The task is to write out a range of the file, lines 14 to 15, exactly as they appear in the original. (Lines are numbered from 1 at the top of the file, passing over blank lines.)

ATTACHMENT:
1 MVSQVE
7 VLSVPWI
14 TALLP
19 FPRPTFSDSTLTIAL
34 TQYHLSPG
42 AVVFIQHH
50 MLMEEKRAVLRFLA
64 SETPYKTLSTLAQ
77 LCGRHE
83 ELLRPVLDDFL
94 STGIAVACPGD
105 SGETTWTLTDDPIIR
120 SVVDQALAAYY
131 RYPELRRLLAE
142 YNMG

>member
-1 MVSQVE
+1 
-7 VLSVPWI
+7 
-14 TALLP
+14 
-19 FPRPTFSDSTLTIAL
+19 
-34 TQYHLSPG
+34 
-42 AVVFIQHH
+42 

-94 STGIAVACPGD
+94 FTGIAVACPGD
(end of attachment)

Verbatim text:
131 RYPELRRLLAE
142 YNMG